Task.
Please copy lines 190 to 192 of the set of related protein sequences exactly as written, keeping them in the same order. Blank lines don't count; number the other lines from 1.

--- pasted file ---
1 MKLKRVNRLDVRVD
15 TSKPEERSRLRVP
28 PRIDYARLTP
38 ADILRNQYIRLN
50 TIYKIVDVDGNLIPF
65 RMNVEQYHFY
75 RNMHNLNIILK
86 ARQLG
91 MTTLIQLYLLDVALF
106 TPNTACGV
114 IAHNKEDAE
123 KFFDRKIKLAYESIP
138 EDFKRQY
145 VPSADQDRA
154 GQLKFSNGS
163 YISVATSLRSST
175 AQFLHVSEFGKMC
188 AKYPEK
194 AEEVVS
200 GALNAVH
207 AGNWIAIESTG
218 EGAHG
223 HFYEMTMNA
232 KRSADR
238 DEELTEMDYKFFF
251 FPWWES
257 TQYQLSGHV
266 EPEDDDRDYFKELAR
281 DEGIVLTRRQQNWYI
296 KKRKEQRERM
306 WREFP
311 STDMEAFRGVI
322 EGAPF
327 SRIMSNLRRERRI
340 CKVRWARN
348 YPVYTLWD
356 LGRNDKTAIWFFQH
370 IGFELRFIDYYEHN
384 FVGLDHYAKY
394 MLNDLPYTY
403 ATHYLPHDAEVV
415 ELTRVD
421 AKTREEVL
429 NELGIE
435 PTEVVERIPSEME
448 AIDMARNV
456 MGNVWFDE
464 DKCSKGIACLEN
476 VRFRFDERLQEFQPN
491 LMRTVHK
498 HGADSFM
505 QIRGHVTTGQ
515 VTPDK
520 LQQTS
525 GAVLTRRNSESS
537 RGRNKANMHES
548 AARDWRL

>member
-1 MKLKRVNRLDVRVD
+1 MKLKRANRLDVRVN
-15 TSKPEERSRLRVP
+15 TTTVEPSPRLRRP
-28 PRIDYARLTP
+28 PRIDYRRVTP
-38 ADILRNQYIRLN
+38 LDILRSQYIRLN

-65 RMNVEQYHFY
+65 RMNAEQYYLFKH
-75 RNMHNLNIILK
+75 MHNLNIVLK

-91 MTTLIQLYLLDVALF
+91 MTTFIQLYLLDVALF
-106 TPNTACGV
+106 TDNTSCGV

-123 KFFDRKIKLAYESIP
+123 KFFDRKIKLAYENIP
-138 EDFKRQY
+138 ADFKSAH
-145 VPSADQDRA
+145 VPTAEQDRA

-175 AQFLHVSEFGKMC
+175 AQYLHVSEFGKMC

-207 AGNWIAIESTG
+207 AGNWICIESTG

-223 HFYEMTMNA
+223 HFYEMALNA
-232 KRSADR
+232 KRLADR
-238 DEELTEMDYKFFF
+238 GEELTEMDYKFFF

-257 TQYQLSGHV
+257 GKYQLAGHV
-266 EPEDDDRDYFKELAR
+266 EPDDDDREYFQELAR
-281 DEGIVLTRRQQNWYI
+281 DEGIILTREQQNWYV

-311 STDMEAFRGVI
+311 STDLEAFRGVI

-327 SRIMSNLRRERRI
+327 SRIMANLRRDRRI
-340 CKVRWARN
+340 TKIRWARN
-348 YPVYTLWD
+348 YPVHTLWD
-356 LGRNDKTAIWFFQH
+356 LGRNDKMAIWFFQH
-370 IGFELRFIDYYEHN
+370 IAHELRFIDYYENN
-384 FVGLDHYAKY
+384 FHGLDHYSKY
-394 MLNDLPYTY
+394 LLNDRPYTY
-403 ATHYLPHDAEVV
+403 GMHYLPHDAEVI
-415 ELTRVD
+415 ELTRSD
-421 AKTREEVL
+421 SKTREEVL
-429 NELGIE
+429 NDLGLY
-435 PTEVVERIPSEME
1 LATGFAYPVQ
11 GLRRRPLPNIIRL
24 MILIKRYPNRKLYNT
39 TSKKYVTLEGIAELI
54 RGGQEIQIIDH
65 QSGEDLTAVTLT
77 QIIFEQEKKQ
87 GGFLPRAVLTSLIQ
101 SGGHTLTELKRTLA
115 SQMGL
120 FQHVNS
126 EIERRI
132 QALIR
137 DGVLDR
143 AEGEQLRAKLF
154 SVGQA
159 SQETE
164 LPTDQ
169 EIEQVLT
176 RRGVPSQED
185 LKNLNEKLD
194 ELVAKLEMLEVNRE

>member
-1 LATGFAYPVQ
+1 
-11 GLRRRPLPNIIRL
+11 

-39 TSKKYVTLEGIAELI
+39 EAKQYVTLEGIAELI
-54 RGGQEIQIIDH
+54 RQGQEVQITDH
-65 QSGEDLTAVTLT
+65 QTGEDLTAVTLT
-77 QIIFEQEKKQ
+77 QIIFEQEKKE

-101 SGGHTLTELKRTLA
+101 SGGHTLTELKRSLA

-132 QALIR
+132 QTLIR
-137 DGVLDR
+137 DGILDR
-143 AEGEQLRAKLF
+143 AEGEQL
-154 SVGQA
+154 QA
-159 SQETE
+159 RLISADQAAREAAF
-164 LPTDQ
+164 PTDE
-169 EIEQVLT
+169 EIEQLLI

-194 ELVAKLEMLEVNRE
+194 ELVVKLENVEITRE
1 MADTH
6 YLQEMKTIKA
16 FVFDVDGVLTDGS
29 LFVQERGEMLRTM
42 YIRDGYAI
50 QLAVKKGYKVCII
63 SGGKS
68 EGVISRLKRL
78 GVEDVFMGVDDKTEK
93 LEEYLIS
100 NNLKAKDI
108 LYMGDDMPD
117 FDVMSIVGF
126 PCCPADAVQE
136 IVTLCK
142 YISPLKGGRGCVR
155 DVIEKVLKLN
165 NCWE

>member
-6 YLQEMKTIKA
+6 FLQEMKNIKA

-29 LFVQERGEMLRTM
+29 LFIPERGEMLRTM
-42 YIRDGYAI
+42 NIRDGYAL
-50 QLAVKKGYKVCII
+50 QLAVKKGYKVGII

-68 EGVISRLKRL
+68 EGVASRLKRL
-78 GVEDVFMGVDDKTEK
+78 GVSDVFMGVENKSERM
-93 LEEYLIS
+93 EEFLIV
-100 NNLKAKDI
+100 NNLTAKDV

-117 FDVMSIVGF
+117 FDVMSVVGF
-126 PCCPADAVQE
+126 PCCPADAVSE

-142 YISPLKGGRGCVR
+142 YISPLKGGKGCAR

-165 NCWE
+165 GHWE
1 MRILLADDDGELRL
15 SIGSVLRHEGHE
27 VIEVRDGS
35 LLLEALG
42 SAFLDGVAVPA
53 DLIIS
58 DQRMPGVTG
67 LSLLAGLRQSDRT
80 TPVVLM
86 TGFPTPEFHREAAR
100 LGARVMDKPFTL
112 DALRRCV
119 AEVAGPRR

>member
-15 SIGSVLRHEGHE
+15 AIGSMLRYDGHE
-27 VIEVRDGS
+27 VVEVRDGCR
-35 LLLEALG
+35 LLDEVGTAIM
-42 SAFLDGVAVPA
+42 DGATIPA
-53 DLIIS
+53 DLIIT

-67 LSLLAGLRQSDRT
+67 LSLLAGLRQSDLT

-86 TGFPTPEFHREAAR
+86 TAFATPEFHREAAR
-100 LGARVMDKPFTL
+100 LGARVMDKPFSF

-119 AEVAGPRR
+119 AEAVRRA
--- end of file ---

142 YISPLKGGRGCVR
155 DVIEKVLKLN
165 NCWE